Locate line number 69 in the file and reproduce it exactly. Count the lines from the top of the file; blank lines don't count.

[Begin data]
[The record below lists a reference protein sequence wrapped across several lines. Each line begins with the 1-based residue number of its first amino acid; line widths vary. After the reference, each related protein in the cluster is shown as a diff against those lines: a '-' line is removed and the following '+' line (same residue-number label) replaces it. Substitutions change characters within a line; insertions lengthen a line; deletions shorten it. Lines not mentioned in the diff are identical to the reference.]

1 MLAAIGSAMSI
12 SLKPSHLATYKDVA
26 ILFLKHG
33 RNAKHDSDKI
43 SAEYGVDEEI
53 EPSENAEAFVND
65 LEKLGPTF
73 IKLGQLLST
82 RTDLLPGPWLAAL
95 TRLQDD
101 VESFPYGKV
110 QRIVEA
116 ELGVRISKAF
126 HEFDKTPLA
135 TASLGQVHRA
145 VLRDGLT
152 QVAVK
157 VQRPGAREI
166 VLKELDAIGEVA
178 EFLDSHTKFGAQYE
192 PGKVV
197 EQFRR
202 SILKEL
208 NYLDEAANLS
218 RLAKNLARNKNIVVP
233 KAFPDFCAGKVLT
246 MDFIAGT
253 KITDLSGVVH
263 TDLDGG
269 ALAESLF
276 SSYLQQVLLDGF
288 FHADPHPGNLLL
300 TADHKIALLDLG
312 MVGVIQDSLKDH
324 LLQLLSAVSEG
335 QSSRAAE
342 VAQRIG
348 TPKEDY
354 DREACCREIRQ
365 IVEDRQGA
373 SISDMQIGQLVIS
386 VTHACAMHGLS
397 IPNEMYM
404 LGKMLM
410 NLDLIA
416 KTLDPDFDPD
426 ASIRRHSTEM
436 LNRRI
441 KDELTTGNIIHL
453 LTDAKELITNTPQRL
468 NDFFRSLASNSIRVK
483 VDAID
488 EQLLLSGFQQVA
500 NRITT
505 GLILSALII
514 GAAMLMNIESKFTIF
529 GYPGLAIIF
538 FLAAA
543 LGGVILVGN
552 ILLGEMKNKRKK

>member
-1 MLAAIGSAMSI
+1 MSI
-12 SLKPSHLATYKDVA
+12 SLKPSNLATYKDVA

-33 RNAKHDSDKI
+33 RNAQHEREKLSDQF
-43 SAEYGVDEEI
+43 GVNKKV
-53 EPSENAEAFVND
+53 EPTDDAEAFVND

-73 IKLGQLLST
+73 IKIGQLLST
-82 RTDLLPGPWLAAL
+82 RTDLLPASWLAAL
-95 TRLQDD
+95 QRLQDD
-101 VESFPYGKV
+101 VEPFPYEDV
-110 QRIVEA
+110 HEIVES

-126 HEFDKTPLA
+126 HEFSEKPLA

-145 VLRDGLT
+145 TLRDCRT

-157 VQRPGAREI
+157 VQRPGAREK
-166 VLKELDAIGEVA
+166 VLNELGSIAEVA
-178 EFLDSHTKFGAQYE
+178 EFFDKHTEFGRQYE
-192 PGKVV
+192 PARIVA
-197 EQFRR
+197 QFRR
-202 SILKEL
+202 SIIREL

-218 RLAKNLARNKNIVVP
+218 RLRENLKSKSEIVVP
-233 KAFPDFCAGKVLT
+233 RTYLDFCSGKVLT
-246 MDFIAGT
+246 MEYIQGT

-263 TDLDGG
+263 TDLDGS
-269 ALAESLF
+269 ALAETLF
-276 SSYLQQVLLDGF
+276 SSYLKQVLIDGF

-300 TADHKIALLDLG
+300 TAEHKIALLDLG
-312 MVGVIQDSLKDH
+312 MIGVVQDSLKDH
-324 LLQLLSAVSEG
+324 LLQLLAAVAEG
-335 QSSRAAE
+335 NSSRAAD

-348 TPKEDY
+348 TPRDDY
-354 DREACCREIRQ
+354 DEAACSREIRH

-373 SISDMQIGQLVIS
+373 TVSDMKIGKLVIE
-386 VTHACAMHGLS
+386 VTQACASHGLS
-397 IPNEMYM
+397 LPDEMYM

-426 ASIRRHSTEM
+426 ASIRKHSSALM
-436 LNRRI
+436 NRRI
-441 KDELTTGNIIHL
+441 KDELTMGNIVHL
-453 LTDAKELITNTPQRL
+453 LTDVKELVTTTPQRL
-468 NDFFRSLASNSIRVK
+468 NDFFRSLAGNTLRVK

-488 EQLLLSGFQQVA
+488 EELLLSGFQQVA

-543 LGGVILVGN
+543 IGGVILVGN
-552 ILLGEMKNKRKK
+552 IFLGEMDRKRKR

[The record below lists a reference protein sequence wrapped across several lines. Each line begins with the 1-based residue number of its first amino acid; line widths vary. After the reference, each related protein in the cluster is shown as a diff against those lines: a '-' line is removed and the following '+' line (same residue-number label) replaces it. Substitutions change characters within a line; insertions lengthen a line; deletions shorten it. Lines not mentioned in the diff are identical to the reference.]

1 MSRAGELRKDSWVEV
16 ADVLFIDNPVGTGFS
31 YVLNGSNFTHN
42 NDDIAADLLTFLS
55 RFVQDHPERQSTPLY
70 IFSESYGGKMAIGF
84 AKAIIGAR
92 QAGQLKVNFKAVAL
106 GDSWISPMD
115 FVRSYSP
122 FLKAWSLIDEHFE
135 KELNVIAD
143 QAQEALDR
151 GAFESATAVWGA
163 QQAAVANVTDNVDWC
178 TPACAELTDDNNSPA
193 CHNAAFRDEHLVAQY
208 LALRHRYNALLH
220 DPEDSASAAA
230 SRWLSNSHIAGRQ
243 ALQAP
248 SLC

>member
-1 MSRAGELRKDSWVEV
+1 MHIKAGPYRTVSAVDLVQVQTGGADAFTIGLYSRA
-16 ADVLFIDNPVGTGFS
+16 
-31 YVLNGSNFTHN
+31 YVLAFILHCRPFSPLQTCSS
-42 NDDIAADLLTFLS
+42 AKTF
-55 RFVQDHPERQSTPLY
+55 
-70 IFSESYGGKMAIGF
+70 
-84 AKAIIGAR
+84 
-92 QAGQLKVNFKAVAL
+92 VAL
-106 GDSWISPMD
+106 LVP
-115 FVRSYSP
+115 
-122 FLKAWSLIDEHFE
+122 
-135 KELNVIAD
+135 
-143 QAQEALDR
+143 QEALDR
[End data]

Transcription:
-43 SAEYGVDEEI